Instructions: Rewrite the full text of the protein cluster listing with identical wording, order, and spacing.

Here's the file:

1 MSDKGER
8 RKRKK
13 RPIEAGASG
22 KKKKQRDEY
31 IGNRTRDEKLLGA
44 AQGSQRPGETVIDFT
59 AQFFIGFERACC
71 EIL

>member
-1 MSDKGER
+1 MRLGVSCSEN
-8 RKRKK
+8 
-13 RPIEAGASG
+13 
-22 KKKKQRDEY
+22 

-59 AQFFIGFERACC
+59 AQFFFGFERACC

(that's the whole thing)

1 MSDKGER
8 RKRKK
13 RPIEAGASG
22 KKKKQRDEY
31 IGNRTRDEKLLGA
44 AQGSQRPGETVIDFT
59 AQFFIGFERACC
71 EIL

>member
-1 MSDKGER
+1 MRLGVSCSEN
-8 RKRKK
+8 
-13 RPIEAGASG
+13 
-22 KKKKQRDEY
+22 

-59 AQFFIGFERACC
+59 AQFFFGFERACC